Kuniyoshi, The 108 Heroes of the Popular Suikoden - Du Qian, the Sky Toucher

Utagawa Kuniyoshi (1797-1861) The 108 Heroes of the Popular Suikoden: Du Qian, the Sky Toucher (Mochakuten Tosen) 1827. Oban.

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These Suikoden prints are tremendously rare and important. This print very rarely comes to the market and the series remains one of the most important series of Japanese woodblock prints ever made. Hiroshige’s Fifty-three Stations of the Tokaido Road, for example, changed the way that the Japanese (and subsequently, artists in the west) looked at the landscape and represented their journey through it. Kuniyoshi’s 108 Heroes of the Popular Suikoden did the same job for Japanese representations of heroism, and notably, the individual hero; not to say the countless numbers of full body tattoos that have been inspired by the designs themselves and the designs inked on the skins of the individual characters. The series established him as one of the handful of pre-eminent artists of the nineteenth century; it was in every sense, a ground breaking body of work and one of those innovations that changed the course of art.

The series represents individual figures from stories of the semi-historical Chinese novel, Suikoden (Shuihu zhuan in Chinese). The narrative tells of the adventures of a band of 108 rebels who sought refuge in the margins of Liangshan Marsh.  These rebel warriors sought to protect the poor and downtrodden, very much like Robin Hood’s band of outcasts in medieval England. They were eventually to win both favour and pardon for heroically defending the country from invasion. As with so much ukiyo-e, the story itself is apocryphal, the characters are invented wholly or else dramatically embroidered and it is the 'idea' of the series and its astonishing and inventive power that carries Kuniyoshi’s vision. Japan was, even as early as the 1820’s, aware that it was living on borrowed time. The hermetic, enclosed, feudal culture of the centuries-old shogunate was decadent and crumbling. The Japanese people were well aware of the world beyond their shores and the ruling samurai class were a dilettante excess that the new merchant class were openly resentful of. This series of apparently innocuous fantasy portraits was an important reminder of past glories and of the importance of personal honour.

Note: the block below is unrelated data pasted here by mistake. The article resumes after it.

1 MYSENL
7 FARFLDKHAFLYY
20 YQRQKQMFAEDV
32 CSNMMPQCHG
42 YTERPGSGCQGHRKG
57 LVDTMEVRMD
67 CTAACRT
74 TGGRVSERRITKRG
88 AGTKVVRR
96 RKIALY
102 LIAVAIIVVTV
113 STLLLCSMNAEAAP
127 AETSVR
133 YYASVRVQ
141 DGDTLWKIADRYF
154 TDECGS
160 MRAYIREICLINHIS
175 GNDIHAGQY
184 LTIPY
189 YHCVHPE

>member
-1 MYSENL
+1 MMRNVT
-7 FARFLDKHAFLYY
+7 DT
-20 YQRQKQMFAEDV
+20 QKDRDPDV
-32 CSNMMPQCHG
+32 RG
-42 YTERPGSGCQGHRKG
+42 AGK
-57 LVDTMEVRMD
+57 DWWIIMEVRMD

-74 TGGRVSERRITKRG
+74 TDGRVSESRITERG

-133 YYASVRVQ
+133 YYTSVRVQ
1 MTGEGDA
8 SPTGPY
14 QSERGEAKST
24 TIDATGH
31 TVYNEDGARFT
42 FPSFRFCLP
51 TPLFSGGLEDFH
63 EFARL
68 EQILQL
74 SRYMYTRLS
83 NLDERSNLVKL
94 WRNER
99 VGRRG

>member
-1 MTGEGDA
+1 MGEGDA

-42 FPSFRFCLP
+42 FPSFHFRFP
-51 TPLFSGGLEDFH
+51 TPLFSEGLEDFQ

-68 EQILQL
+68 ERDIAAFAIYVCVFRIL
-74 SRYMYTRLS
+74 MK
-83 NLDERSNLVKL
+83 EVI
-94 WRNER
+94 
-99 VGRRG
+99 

This print is listed as 13c in Klompmakers' book, Of Brigands and Bravery: Kuniyoshi's Heroes of the Suikoden:

Mochakuten Tosen is one of the original members of the Ryōsanpaku gang; he is the second-in-command after Ōrin and before Unrikongo Soman. Together they supervise a legion of about 800 bandits who spend their time robbing travellers.

In this fabulous print… one of the  great warrior portraits of ukiyo-e, the bandit Tosen draws a huge sword from across his back beneath a richly embroidered curtain. The invention of the design is astonishing and the detail lends small clues to the cultural climate of the age. The most striking object is that extraordinary clock arrangement to the left - an 18th century, European baroque table just about supports an outsize bracket clock of maybe Dutch or French design. Unknown in Japan in 1827, the clock has been embellished with a coral in the form of a tree and a western nude reclining beneath a Chinese temple bell… this unlikely, almost surrealist ensemble all held beneath a glass vitrine.

Tosen’s ‘heft’ and facial features are primarily western and his heavy embroidered robes are decorated with more coral and a lavish, oversized crab. The print (dangerously for the time) hints at an informed familiarity with western design, but the detail suggests that those inspirations were secondary sources, perhaps Dutch engravings, themselves at second or third hand.

This series is hugely collectible, rare and of tremendous historic importance. This print is a great design from that series, colour and impression are tremendously fresh, the sheet is unbacked, condition overall is very good. There is the usual surface wear, a small professional repair in the upper right otherwise fine. A really great print from early in Kuniyoshi’s career. A near identical example is in the MFA Boston collection.

Publisher: Kagaya Kichiemon.

37cm x 25cm.